If you’ve never been stressed, you’re a rare human being indeed. Caregivers, with all you do, know this well. So in this post, I’ll help you define what stress is, learn how to identify it in your life, and give you a few suggestions to manage it.
I’ll start by sharing two insights:
- If you don’t identify the problem, you can’t find a solution.
- While most people easily recognize the bigger negative stressors in their lives, they may overlook both positive events that lead to stress, and the more common “mundane” chronic stressors.
Stress is defined in the dictionary as “the reaction to a stimulus that disrupts or interferes with a person’s normal physiological equilibrium; any physical, mental, or emotional apprehension or unease”.
Basically, stress is anything that triggers your flight or fight response — your natural reaction to either escape the situation or stand fast and deal with it. It’s your ability to resolve stress-inducing challenges that determines your health in relation to stress management. If your body is constantly confronting unresolved challenges, you will begin to suffer from the effects to both your emotional and physical well-being.
Some Examples of Stress Triggers
- Any negative apprehensions you have about the day to come. Do you wake up dreading your work day, rush hour, anything else? Do you engage in negative self-talk? If so, you’re courting stress.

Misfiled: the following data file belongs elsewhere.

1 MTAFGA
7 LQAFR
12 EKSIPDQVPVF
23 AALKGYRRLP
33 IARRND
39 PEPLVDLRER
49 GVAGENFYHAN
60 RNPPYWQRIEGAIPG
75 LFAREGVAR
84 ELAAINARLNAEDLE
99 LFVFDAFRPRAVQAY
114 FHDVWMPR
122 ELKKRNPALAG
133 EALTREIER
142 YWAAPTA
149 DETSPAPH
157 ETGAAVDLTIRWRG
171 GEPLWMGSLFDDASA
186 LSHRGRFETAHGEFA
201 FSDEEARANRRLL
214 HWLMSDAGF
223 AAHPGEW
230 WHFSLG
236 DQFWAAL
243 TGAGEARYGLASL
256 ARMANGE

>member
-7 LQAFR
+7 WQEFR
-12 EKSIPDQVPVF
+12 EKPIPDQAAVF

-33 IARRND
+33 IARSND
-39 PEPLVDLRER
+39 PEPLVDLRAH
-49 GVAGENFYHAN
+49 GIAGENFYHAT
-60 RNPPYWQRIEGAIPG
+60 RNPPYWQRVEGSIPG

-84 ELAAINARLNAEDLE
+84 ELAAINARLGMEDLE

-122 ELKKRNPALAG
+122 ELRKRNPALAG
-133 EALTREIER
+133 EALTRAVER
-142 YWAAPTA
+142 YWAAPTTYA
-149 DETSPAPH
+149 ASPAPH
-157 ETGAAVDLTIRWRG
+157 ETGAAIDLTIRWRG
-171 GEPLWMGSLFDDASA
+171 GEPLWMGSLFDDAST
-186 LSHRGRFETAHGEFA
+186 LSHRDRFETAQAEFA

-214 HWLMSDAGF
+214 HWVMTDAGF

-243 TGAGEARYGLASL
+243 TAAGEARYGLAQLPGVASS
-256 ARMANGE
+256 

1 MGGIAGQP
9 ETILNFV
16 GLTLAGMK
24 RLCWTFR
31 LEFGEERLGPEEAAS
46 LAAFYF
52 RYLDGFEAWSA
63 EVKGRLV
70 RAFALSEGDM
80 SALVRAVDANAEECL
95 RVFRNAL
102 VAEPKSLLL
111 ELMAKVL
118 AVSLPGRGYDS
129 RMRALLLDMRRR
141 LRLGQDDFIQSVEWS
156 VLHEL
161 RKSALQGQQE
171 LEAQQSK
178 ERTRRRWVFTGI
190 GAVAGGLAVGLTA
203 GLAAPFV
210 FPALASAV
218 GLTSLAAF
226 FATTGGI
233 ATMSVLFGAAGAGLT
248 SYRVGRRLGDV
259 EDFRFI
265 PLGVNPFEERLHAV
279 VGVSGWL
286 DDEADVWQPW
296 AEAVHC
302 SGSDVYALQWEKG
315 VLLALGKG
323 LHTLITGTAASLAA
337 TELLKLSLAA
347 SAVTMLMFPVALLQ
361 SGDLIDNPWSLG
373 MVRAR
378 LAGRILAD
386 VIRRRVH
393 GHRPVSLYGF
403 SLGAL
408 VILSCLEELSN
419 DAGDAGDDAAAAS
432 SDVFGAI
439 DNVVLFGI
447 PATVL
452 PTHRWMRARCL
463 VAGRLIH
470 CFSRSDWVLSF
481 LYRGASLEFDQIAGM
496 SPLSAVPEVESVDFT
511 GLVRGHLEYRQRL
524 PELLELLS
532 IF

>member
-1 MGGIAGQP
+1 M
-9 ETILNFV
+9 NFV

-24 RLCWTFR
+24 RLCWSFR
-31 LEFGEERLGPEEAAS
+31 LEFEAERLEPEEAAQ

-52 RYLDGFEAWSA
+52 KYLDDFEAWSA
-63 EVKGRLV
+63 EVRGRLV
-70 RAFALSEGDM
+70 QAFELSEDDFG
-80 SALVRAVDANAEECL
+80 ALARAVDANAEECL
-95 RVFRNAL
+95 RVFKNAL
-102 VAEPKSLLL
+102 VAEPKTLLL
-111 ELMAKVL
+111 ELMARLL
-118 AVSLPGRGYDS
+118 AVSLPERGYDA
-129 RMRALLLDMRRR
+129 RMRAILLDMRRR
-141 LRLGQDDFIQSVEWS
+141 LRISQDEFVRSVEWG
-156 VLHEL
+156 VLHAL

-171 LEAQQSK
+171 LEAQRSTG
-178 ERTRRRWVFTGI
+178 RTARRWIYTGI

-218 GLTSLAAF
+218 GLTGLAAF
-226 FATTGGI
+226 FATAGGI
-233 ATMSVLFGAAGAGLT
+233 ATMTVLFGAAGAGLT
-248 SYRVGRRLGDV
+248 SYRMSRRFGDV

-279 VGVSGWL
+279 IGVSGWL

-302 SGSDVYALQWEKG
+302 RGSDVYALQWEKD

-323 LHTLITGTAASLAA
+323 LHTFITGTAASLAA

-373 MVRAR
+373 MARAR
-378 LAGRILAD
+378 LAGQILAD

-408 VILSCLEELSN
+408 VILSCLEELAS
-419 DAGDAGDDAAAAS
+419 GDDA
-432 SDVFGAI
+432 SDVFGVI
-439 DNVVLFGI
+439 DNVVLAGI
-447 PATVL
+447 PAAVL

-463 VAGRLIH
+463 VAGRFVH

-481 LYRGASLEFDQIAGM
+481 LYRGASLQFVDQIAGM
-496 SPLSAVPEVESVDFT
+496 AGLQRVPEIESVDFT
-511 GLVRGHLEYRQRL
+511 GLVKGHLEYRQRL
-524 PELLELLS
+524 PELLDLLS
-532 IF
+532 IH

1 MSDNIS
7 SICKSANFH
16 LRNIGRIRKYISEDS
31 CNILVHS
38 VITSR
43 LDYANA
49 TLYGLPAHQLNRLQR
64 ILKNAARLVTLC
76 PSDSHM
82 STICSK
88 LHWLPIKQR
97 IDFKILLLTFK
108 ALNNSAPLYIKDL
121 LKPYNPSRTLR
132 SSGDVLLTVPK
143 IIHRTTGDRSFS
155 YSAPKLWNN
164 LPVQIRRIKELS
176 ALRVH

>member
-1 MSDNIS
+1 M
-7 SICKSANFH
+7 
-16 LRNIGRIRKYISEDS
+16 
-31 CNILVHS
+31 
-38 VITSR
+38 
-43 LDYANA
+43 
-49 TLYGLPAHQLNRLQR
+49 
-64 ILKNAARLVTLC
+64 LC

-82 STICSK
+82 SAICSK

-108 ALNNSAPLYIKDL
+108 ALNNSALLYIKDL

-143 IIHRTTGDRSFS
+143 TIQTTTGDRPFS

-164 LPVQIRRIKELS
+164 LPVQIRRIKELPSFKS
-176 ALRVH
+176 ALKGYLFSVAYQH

- Social interactions that can be positive or negative.
- Daily hassles such as what to wear and eat, how to deal with your kids, co-workers, boss, family and/or friends, and your lifestyle choices.
- Life events. Even “good” events like births and weddings can be stressors.
- False expectations. Expecting everything to happen instantly and be wonderful creates a big gap between expectation and reality. When reality doesn’t match up with your expectations, the only outcome is disappointment — and stress.
Journaling can Help You Manage Stress
Tips to get you started:
- Start to record all the stressors you encounter throughout each day.
- At the end of each week, go back and identify any patterns for the stressors you noticed.
- Note how they made you feel (angry, happy, guilty, etc.), whether there was any resolution (did you actually confront and deal with it or simply let it go?), and how you managed each stressful stimulus (did you cope by eating, drinking, sleeping, exercising or “other”?).
- Finally, summarize your observations in a journal entry.
Sometimes the best way to learn about journaling for stress relief is to dive right in and start a site.
Join the Conversation
If you’ve tried journaling to combat stress, we’d love to hear about your experience. Why did it work for you, or why didn’t it work? What else did you try? Please share your experiences and observations by leaving a comment below.
This is the second post in a series by stress and workplace conflict expert, Gregory Jones. His first post is titled “Three New Ways to Think About Stress.”